The point is, me going into Japanese, I realize that I need to be mindful of the kind of speech forms I should be using. And I predict that this is going to be my biggest challenge for learning Japanese. I can’t even imagine a person with English as their first language trying to grasp keigo other than to just memorize it — at first, anyways — without really understanding the nuances of using different keigo to emphasis different positions in conversations.

Anyhow, going back to the language program, this week marked the start, and I got to meet with Shiori for the first time. Everything was great except for the fact that she doesn’t watch anime. Of course it’s not the end of the world, but it does suck not to have the other person interested in a topic that I have a lot to say in. I would have loved to hear opinions on certain trends and tropes in anime from a Japanese perspective. To be fair, though. we did talk a little bit about the recent overwhelming success of Kimi no Na wa. (your name). She even said that she liked The Girl Who Leapt Through Time better and I absolutely agreed. As for our future meets… I’m thinking that it’ll actually be beneficial for both of us to watch anime or a Japanese movie together. I guess we’ll see.

In other news, a few days after meeting with Shiori, I found out that one of my friends is Japanese and she actually did the same program last term to learn Korean. On top of this, she said that she watches a lot of anime! You have no idea how excited I was. This seemed so perfect. I got to talk to her for a bit about the similarities between the Japanese and Korean languages. This was both fascinating and insightful because, the way I learn Japanese, I always connect it to Korean. I realized then that the fastest way for me to learn Japanese would be to learn it from a Korean person.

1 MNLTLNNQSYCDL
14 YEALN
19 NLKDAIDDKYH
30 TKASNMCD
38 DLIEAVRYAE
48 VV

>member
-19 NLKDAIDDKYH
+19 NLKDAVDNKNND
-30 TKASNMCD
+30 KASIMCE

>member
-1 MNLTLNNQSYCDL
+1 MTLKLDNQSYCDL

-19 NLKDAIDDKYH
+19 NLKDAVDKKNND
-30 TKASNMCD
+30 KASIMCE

There are these videos on YouTube made by an American-Korean guy named Dave that I absolutely love, one of which explores the differences in the pronunciation of words among English, Korean, Japanese, and Chinese (and if you liked this video, there are tons more, like this one or this one). This has been one of the most fascinating things I have ever seen in my life, as I’ve always been fascinated by this kind of stuff but have never seen it being explored before. It’s also interesting to note that his video edits are in a Korean style. I don’t know how to explain it but you’ll definitely notice it when you watch the videos. Also — one last thing — I also found it intriguing that the shared language among his featured international friends was Korean.

As an aside, I want to briefly call attention to how widely the current American pop culture has embraced/appropriated the African American Vernacular English (lit, fam, dab, etc). And this influence, or rather a complicated relationship stemming from America’s history, is clearly seen in the attitudes of the millennials. What I’m trying to say is that these aren’t just words and slangs being used, they’re an integral part the current cultural landscape. I feel that this phenomenon is a byproduct of the social media age combined with… actually, I don’t think I’ve thought about this quite enough yet. And I don’t know if it would be accurate to say that hip hop was the major driving force, when hip hop as a culture has been progressing alongside society. You know… I think I’ll resort to saying that I’ll talk about this more at another time, but this is a great example illustrating the bidirectional relationship between language and culture. I would go as far as to say that the heart of a culture exists its language.

In terms of other languages I would like to learn one day, they would be Spanish and Mandarin Chinese. Spanish because it sounds so expressive and has a completely different feel from Korean and English, and Chinese because so many people in Vancouver and in the world as a whole speak it — so it would be the most useful, as my employer would say. I don’t aspire to be a polyglot or anything but I do think I have a passion for language. Or, words and communicating in general. That certainly would explain why I’m into rap and blogging.

If there’s a reason to learn a new language, I would say that it’s the same reason for recommending travelling the world (and these two usually go together anyways). Travelling can be fun and full of new experiences but ultimately, it leads to gaining perspectives. And perspectives are a funny thing — you really don’t know what you don’t know. So let’s learn.


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Image a screenshot from Kiniro Mosaic E01

Linguistics of dubs